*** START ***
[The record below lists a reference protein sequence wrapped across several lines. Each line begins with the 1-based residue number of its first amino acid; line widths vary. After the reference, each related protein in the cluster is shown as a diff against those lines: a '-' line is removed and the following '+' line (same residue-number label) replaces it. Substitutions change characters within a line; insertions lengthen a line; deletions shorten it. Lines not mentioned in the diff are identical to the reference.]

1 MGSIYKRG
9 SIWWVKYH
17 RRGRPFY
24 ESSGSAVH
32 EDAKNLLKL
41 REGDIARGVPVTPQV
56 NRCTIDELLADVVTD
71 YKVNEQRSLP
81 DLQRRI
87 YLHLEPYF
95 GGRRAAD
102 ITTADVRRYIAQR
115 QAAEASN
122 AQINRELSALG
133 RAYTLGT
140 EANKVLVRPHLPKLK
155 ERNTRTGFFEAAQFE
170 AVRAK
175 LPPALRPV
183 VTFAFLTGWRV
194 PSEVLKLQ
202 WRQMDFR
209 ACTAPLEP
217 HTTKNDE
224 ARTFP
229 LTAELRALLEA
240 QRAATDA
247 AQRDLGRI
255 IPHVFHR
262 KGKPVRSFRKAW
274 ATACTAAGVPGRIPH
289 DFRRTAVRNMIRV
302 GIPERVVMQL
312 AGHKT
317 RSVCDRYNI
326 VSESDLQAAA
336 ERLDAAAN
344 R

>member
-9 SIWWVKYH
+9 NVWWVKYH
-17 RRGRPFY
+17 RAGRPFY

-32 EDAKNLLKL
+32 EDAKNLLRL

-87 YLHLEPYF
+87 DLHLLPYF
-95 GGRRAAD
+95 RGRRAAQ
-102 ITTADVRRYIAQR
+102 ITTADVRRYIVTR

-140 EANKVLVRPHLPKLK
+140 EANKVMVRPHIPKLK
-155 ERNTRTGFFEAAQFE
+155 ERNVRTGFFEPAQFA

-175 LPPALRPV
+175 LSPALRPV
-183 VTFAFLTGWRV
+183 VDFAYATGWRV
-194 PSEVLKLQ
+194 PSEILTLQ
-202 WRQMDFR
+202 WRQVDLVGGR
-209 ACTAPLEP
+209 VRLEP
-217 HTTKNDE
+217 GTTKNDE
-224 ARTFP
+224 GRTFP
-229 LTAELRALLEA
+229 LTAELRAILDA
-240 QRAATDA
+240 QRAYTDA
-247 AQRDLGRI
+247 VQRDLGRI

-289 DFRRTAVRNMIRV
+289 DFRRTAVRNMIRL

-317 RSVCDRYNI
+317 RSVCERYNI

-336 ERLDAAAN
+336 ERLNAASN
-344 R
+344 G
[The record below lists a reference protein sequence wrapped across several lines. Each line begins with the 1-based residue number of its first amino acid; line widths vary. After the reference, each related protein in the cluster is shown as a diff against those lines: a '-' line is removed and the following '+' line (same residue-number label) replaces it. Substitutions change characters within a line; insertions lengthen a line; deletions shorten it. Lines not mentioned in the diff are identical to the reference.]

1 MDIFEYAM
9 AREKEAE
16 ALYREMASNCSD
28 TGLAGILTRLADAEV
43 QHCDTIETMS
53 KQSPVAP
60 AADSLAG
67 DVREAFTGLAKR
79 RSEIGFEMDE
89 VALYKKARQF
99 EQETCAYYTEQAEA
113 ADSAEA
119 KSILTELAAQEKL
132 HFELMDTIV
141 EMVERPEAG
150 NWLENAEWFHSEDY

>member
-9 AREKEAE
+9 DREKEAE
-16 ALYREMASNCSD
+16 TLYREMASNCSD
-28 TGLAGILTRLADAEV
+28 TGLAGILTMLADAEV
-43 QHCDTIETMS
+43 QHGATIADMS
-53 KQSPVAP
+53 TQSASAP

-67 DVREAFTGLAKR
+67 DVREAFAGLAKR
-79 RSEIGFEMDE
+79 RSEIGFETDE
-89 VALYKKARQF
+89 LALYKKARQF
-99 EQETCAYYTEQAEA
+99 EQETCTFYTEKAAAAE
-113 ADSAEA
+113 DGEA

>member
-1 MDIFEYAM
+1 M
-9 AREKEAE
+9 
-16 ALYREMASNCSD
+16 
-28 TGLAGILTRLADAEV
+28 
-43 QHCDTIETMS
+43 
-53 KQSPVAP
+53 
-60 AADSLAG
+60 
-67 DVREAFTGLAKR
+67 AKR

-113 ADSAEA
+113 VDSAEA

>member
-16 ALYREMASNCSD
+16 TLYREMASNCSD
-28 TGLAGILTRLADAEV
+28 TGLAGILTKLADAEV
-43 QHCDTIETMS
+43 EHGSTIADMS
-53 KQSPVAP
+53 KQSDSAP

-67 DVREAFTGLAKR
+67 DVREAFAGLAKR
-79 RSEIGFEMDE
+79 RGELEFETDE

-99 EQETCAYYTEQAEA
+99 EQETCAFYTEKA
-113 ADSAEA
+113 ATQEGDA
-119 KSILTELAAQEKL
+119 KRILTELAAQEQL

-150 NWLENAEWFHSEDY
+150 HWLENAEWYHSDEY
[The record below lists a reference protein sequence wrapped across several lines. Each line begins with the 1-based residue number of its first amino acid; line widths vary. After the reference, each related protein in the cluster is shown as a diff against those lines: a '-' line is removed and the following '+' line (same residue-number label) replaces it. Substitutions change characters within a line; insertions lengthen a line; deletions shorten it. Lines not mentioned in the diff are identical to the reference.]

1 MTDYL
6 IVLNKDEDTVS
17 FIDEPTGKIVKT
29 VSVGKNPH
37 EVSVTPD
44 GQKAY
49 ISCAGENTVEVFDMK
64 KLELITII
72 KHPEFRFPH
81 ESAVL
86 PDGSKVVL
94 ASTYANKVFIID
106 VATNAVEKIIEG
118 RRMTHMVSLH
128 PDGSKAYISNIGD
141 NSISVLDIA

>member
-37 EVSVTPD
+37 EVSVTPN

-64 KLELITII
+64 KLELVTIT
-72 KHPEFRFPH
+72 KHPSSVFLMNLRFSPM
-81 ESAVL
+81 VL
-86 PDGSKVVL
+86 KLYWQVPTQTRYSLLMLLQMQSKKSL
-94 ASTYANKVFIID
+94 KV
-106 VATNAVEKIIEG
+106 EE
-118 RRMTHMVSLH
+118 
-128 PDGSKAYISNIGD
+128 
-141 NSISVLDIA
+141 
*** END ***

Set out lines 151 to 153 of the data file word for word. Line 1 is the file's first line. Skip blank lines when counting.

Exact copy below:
-67 DVREAFTGLAKR
+67 DVREAFAGLAKR
-79 RSEIGFEMDE